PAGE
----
Via the Independent: Taoiseach Brian Cowen has ruled out an immediate inquiry into the causes of the banking crisis on the grounds that holding such an inquiry now could damage confidence in Ireland. In an interview with the Sunday Independent, Mr Cowen said that while he was not coming to a conclusion on calls for an inquiry, his priority at the moment was to "keep confidence in the country" at a time when the banking system here was being restructured.
Mr. Cowen, in his own words: "I'm trying to engender confidence in the system. We're in the midst of restructuring the banking system. We've got to keep confidence in the country and in what it is that we're trying to do. The historical issue of how we got here is an issue that will happily be dealt with... but let's deal with that eventually, in due course."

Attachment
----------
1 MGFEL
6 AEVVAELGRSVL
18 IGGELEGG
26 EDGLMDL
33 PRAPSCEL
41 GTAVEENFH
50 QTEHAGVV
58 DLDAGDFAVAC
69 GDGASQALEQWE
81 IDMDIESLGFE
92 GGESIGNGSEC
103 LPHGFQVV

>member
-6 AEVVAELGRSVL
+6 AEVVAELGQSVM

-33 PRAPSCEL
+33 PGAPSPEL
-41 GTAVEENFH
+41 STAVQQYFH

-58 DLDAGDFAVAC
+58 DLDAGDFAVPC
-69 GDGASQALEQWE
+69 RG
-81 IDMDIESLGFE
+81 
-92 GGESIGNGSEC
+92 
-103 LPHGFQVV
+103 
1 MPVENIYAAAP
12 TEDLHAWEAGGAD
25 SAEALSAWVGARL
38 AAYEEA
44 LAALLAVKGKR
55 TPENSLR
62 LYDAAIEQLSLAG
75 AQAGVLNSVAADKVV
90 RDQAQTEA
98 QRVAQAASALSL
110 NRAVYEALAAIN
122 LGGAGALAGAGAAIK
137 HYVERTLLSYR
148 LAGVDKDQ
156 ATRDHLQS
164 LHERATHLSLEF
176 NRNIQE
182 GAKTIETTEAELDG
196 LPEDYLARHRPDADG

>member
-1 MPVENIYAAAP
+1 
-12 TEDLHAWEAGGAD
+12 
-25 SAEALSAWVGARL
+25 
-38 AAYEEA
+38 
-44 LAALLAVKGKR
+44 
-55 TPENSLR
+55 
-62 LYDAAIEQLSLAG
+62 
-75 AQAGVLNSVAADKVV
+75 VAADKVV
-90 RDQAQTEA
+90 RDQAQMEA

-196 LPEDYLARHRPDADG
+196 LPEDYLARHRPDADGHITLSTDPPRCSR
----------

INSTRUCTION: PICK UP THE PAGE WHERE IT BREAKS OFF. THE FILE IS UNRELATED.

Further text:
This deserves a spot in Ripley's Believe-it-or-not! An inquiry will improve confidence in Ireland, not damage it.
The article also notes that the former minister for finance, Charlie McCreevy, was loaned €1.6m by Irish Nationwide Building Society in 2006 to buy an apartment (then valued at E 1.5m, but now worth only 600k) in contravention of the Society's rules against 100% mortgages. The damning sentence in the article: Sources at the Irish Nationwide have maintained that not alone did the loan comply with the bank's lending policy, but that it was also approved by the board.
Would an ordinary customer have been given a 100% mortgage against the rules? I should think not. The BOD's approval of a loan in contravention of its policies only illustrates the need for an inquiry into the corrosive conflicts of interest and crony capitalism that may have played a role in creating the mess we are in.